To train Soviet pilots to fight American F-15 fighters, a special squadron on the MiG-29 was created as part of the USSR Air Force, which was located at the 1521st air base. About this writes the American edition of Military Watch.
In 1976, the US Air Force entered service with all-weather fourth-generation fighter F-15 Eagle ("Eagle"), designed to gain superiority in the air. They proved their effectiveness in 1982, when the Israeli Air Force neutralized the Syrian MiG-23 and MiG-21 fighters. Soviet aircraft were much lighter than the American F-15s and did not have comparable air-to-air missiles, which gave Israel an advantage. In terms of combat capabilities, the F-15 remained unsurpassed among fighters of the Air Forces of the West until 2005, until the F-22 Raptor entered service.
In response to the threat posed by the F-15, the USSR began developing a new generation of heavy fighters. In the first half of the 80s, three fighter jets — the Su-27, MiG-31, and MiG-25PD (the upgraded MiG-25) —were immediately armed with the USSR. They had a number of advantages over the F-15.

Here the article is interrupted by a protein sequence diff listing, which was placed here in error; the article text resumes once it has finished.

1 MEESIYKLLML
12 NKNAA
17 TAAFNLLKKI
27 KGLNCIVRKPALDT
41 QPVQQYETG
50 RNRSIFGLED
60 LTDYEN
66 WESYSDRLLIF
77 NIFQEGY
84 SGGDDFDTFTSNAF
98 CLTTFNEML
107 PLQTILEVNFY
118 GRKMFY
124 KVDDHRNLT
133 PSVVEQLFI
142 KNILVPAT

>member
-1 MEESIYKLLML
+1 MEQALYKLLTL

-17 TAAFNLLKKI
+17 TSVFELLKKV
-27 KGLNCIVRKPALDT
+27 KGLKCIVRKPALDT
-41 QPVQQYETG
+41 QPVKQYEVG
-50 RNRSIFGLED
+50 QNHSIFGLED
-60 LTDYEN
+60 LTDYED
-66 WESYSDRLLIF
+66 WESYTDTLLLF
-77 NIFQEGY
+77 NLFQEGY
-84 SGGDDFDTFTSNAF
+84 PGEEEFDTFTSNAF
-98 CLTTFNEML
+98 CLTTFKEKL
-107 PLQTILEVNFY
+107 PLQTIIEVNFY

Despite the fact that the USSR already possessed a class of specialized heavy jet aircraft capable of handling the F-15, Moscow decided to take additional precautions to protect its fleet. The main threats came from 700 F-15 US Air Force and 200 F-15 Japan Air Force deployed near the Russian Far East. So there was a squadron of Soviet "aggressors", where military pilots flew on the fourth-generation fighter MiG-29, painted under American planes, to simulate the F-15 in a training battle. This allowed other units to gain experience with the F-15 and to develop suitable tactics.
This very accurately reflected what the US Air Force itself was doing at that time, using Soviet aircraft, such as the MiG-23 and MiG-21, purchased from states such as Egypt and Indonesia, for similar training for pilots. And when the parties did not have the opportunity to get the aircraft of a potential enemy, they used planes with similar capabilities. The MiG-29 was much more maneuverable than the F-15, it climbed faster, but flew a little slower and lower. That is, the MiG-29 was suitable for simulating the F-15.
The training of the "aggressors" was carried out at the 1521st air base, where pilots usually flew two sorties per day against their "enemy". The drawings on the fighters made it possible to visually distinguish the "aggressor", because often the training was conducted on the MiG-29 from both sides.